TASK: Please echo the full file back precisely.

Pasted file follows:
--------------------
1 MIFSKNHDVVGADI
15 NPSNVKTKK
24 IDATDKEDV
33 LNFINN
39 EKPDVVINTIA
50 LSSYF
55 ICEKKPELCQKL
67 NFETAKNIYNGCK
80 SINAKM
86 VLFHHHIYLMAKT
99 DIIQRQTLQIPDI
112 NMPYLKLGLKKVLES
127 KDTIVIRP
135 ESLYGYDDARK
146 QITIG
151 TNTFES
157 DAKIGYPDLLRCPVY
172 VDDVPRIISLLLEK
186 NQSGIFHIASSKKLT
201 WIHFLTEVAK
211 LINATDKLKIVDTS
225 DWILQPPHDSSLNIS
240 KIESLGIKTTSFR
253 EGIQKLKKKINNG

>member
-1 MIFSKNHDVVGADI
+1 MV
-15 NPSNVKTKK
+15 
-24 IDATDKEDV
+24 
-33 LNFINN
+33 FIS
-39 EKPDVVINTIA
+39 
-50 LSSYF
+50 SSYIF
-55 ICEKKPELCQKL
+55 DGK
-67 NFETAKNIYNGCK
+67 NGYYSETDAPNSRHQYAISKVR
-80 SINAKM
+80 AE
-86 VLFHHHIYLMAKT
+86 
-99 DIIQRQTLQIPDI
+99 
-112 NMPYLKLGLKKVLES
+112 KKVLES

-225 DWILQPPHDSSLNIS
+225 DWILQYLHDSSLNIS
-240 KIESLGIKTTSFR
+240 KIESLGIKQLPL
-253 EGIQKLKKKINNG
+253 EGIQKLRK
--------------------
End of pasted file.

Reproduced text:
1 MIFSKNHDVVGADI
15 NPSNVKTKK
24 IDATDKEDV
33 LNFINN
39 EKPDVVINTIA
50 LSSYF
55 ICEKKPELCQKL
67 NFETAKNIYNGCK
80 SINAKM
86 VLFHHHIYLMAKT
99 DIIQRQTLQIPDI
112 NMPYLKLGLKKVLES
127 KDTIVIRP
135 ESLYGYDDARK
146 QITIG
151 TNTFES
157 DAKIGYPDLLRCPVY
172 VDDVPRIISLLLEK
186 NQSGIFHIASSKKLT
201 WIHFLTEVAK
211 LINATDKLKIVDTS
225 DWILQPPHDSSLNIS
240 KIESLGIKTTSFR
253 EGIQKLKKKINNG

>member
-1 MIFSKNHDVVGADI
+1 MV
-15 NPSNVKTKK
+15 
-24 IDATDKEDV
+24 
-33 LNFINN
+33 FIS
-39 EKPDVVINTIA
+39 
-50 LSSYF
+50 SSYIF
-55 ICEKKPELCQKL
+55 DGK
-67 NFETAKNIYNGCK
+67 NGYYSETDAPNSRHQYAISKVR
-80 SINAKM
+80 AE
-86 VLFHHHIYLMAKT
+86 
-99 DIIQRQTLQIPDI
+99 
-112 NMPYLKLGLKKVLES
+112 KKVLES

-225 DWILQPPHDSSLNIS
+225 DWILQYLHDSSLNIS
-240 KIESLGIKTTSFR
+240 KIESLGIKQLPL
-253 EGIQKLKKKINNG
+253 EGIQKLRK